Our next stop was Aguas Dulces (Sweet Waters). It was a colorful town, bigger and more developed than Valizas. The beach was gorgeous and the Atlantic a deeper blue and more buoyant without river water. The vibe was relaxed, in keeping with Uruguayan ‘cultura tranquila.’

Punta del Diablo
We found the best beach farther up the coast at Punta del Diablo, the last beach town before the Brazilian border. To get the most of it, we splurged a bit at the beachfront boutique hotel, La Viuda del Diablo. Breakfast was ample and served over several tasty courses at the table. Dinner at sunset of fresh fish and oven baked potatoes was also delicious and leisurely. The town is lively and bustling, with lots of shops, restaurants, and bars. Live music is in the air, along with savory scents of empanadas and seafood.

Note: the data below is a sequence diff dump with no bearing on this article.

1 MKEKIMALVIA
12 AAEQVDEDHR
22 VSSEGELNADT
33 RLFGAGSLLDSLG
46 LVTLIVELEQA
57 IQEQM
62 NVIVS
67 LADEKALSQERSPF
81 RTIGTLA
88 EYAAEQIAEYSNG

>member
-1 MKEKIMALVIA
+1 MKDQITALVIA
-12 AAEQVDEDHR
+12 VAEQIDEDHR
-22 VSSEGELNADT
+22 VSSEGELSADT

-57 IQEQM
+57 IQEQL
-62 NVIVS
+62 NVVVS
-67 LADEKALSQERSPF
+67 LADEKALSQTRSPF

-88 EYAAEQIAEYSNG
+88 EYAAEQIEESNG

Punta del Este
Easily the most well-known beach town in Uruguay, and a popular destination for Brazilians and Argentines who like to party in its glitzy clubs, Punta del Este is an essential stop along Uruguay’s Atlantic coast. The resort, often compared to Miami, is a short drive from Montevideo, less than two hours away. Breezy and picturesque, the city sits on a peninsula surrounded by water and a friendly, vacation atmosphere.

Getting There
Buses are abundant but we rented a car for the week to give us more flexibility to explore. The drive up the coast from Montevideo is lovely and the two-lane road rarely crowded, even in high season. Leaving the city via ‘La Rambla,’ the waterfront promenade, it doesn’t take long to enter a peaceful countryside of verdant fields scented with eucalyptus and pine. You’ll see neatly planted vineyards float past your window and ambling, contented cows, reminding you of the palette-bending steak and out-of-this-world wine from last night’s dinner. Enjoy the ride!

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© 2019 IWorld of Travel.